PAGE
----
Tour Bi-Directionnelle - Rohatensky
The Solar Heat Pump Electrical Generation System (SHPEGS)
Page en construction et incomplete, disponible en anglais seulement pour le moment
de Robert J. Rohatensky
(fragment of the original page)
see also on PESwiki : Energy Tower Perpetual
and Bi-directional Energy-Tower
This is a project to design and build a system that uses a combination of direct and indirect solar collection to generate electricity and store thermal energy in an economical, environmentally friendly, scalable, reliable, efficient and location independent manner using common construction materials.
The project is being managed with a similar methodology to Open Source Software Development and the ideas and contributions are being published openly on the Internet without an attempt to secure patents. The hope is that with an open philosophy that the project shows similar Rapid Application Development and success as Linux and other Open Source Software projects and provides a system that can meet future energy requirements in a sustainable manner.
The main focus of the design is to build a feasible renewable base load power station for moderate climates like Canada and the northern U.S.A., Asia and Europe where there is high solar insolation during the summer, but very cold temperatures and little daylight in winter.
The Solar Heat Pump Electrical Generation System (SHPEGS)
How it Works
A tower is built to allow large quantities of air to move across heat exchangers by natural convection due to buoyancy.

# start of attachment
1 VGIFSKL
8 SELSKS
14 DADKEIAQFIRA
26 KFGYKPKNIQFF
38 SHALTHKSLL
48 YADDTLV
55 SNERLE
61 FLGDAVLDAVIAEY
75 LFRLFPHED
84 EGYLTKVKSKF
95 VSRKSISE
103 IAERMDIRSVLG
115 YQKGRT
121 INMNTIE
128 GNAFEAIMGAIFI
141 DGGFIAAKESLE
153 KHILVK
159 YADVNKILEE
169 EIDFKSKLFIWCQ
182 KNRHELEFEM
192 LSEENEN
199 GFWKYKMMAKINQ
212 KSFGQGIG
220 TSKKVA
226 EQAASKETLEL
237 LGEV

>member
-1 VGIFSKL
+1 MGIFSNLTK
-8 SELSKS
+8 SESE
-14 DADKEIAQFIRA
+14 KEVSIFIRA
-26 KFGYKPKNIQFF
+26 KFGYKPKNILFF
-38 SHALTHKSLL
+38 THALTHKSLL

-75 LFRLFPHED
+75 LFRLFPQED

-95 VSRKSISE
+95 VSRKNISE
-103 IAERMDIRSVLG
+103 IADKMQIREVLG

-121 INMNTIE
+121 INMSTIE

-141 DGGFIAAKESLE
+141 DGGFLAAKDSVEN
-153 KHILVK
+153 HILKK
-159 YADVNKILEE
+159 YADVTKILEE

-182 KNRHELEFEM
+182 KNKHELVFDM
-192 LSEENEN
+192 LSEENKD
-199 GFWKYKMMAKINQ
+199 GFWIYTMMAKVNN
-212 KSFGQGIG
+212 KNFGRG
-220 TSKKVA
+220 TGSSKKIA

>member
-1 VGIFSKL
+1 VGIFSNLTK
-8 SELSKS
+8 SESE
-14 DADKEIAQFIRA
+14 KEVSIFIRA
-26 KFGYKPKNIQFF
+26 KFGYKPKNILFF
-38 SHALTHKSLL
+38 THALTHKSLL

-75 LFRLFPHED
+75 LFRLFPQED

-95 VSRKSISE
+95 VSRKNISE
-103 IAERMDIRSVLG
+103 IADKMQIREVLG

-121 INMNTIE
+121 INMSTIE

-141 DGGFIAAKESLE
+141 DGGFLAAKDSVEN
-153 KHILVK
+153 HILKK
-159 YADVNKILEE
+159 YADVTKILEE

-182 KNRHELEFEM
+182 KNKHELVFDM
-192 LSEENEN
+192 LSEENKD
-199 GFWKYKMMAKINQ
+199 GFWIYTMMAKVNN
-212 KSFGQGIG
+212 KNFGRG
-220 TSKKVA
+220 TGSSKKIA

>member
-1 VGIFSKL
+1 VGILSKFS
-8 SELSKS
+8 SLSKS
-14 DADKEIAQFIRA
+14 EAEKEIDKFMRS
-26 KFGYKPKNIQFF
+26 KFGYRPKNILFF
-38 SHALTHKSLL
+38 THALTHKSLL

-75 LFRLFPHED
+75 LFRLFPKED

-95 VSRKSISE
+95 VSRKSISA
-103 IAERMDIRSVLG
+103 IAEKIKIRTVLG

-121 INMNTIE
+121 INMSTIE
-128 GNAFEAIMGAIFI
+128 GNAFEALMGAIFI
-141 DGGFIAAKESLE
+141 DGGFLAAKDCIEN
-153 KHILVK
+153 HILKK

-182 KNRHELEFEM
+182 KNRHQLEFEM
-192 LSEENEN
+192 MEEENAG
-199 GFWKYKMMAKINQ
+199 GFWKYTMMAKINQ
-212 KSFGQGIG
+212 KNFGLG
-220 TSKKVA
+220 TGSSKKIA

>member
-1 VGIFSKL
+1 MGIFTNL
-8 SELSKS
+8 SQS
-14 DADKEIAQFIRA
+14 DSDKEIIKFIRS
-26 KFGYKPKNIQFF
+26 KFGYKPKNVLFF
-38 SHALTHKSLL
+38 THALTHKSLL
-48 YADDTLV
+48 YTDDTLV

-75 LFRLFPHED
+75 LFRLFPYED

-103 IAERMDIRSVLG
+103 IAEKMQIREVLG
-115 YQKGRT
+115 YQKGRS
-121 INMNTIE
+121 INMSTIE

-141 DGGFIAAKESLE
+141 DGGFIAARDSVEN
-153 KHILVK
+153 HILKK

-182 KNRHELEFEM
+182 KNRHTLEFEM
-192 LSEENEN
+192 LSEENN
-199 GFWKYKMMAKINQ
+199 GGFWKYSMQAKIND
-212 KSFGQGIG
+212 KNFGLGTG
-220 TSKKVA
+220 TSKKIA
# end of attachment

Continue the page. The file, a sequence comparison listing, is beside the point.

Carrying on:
Solar thermal or deep geothermal heat is used to power a heat pump which moves a much larger amount of heat from the air.
Both the heat from the air and the heat powering the heat pump are stored in shallow heat storage.
The thermal storage is used to exploit the difference in temperature changes due to day time heating between the air and shallow underground, either day/night or seasonally. In effect this creates a local geothermal source and the low media transfer energy allows for an efficient geothermal power generation system. This source is reliable and may be used for base load electrical generation and structure heating.
In moderate climates where there is substantial differences in air temperature through day/night and/or seasonally, the system would function bi-directionally.
"Hot Air" cycle (ambient air warmer than ground)
A low boiling point fluid (ammonia) is expanded in the heat exchanger in the tower and where it boils (anhydrous ammonia boils at -33C) and expands. The ammonia is then absorbed into cool water. This aqueous ammonia solution is heated by solar thermal collectors or deep geothermal heat and the ammonia boils off under pressure. The ammonia vapor is condensed and the pressurized anhydrous ammonia is then returned to storage. Some of the heat is converted to electricity and the subsequent heat is stored. The cooled air falls in the tower creating wind and this energy is also captured in the wind turbines.